Our data suggest there are important differences in barriers to treatment among those who received treatment and those that did not. Interestingly, those with a history of prior mental health treatment were more likely to receive services compared with those without such a history, despite similar barriers. Although prior successful treatment possibly motivated this group to seek care, understanding other potential motivators and how they overcame the barriers of time, access, and stigma may be an important next question for future investigations.
Despite high rates of depression among training physicians, very few seek mental health treatment due to time constraints, lack of convenient access, concerns about confidentiality, and a preference to manage problems on their own. By identifying barriers to mental health treatment among a population at risk for depression we can begin to remove obstacles that prevent delivery of evidence-based treatments and implement strategies within residency education to improve the mental health of training physicians.
In an effort to facilitate effective mental health treatment, we must reduce the obstacles to care identified by depressed medical interns. Providing confidential and convenient access to services, including protected time for interns to attend appointments, would likely increase the use of mental health services. For depressed interns who do not believe that mental health treatment can be helpful, education about the efficacy of available evidence-based depression treatments may be an important intervention.
A challenging barrier to overcome is perceived social stigma. There is a long-standing belief, often referred to as the “hidden curriculum,” in residency education that perpetuates the idea that psychiatric disorders and psychological problems are shameful. This belief is reflected in our data with more than half of depressed interns expressing concern about what others would think if they received mental health treatment and 43% believing that their colleagues would have less confidence in them if they sought mental health treatment. Shifting attitudes regarding mental illness and treatment in the medical profession is difficult but necessary in order for physicians to receive appropriate mental health care. Furthermore, because physicians' own health maintenance influences their counseling of patients, a shift in attitudes will likely improve the mental health care of patients.1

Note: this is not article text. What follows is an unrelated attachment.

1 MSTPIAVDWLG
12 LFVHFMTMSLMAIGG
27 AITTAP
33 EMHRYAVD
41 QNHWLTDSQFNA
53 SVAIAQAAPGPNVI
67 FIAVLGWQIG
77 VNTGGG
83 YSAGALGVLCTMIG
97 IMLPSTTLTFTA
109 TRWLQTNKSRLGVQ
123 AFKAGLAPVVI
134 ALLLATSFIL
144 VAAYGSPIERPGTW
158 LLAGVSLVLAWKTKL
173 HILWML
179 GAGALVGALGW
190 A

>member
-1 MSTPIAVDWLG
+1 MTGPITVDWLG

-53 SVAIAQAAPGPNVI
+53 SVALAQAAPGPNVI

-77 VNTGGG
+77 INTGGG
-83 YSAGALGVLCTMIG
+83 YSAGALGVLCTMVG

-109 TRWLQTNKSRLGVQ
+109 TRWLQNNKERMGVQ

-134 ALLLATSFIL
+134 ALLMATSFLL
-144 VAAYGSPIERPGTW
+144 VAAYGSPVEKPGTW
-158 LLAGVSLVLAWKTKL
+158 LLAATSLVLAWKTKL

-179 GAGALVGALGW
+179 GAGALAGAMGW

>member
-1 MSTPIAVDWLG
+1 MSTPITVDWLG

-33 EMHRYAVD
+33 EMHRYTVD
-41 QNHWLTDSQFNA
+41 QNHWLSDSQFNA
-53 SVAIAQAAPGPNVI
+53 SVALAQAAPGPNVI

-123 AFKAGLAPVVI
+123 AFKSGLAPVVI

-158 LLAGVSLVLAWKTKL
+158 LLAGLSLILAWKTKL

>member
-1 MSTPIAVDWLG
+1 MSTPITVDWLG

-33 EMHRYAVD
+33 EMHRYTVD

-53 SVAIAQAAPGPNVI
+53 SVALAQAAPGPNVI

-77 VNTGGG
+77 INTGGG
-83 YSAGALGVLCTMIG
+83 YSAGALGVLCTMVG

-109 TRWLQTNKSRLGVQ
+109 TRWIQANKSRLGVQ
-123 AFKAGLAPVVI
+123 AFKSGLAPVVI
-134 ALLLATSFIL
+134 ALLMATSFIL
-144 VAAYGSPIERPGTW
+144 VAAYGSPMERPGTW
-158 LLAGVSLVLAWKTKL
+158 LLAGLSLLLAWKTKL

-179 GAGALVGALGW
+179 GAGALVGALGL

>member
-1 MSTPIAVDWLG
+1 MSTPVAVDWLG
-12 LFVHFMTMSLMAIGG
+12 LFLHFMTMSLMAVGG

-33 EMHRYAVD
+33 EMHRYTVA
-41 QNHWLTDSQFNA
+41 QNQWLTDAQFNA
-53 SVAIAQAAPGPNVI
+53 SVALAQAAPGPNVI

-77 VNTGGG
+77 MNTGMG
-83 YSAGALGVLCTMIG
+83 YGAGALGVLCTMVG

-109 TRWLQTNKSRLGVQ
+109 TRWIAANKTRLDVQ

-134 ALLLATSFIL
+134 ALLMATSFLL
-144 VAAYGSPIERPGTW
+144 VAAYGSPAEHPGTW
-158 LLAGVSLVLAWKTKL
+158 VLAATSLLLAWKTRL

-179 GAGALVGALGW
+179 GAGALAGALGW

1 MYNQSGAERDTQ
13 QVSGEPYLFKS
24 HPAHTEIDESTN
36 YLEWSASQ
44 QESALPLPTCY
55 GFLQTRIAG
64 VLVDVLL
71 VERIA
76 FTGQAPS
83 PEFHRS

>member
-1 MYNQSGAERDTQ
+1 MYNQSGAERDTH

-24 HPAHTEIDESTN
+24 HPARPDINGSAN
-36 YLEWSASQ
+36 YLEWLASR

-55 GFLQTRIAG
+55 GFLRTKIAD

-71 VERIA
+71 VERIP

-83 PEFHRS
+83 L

National organizations are likely to be helpful in modifying the hidden curriculum and shifting our profession's attitudes about mental illness. For example, the Accreditation Council for Graduate Medical Education could mandate that institutions educate interns, residents, faculty, and program directors about mental illness in the medical profession and encourage mental health treatment. Further, each institution could provide information about where professionals can receive confidential evidence-based mental health services. Another way to reduce the stigma of mental illness is to include the recognition of mental health problems within one's self and colleagues in the professionalism core competency that physicians are required to achieve during residency. Destigmatization of mental illness among medical professionals is a long-term goal, but given that interns every year are experiencing high rates of depression, other short-term and novel approaches to address this problem should be considered.
Constance Guille, MD, is Clinical Instructor of Psychiatry at Medical University of South Carolina; Heather Speller, BA, is Medical Student of Psychiatry at Yale University School of Medicine; Rachel Laff, MD, is Primary Care Resident of Internal Medicine at Yale University School of Medicine; C. Neill Epperson, MD, is Associate Professor of Psychiatry at University of Pennsylvania; and Srijan Sen, MD, PhD, is Assistant Professor of Psychiatry at University of Michigan.
This project was funded by The Patrick and Catherine Weldon Donaghue Medical Research Foundation. The sponsors had no role in the study design, collection, analysis, and interpretation of data, in writing the manuscript, or in the decision to submit the manuscript for publication.
All authors of the manuscript are without relevant financial or personal relationships that could inappropriately influence (or bias) the authors' decisions, work, or manuscript. All authors declare that they have no competing interests.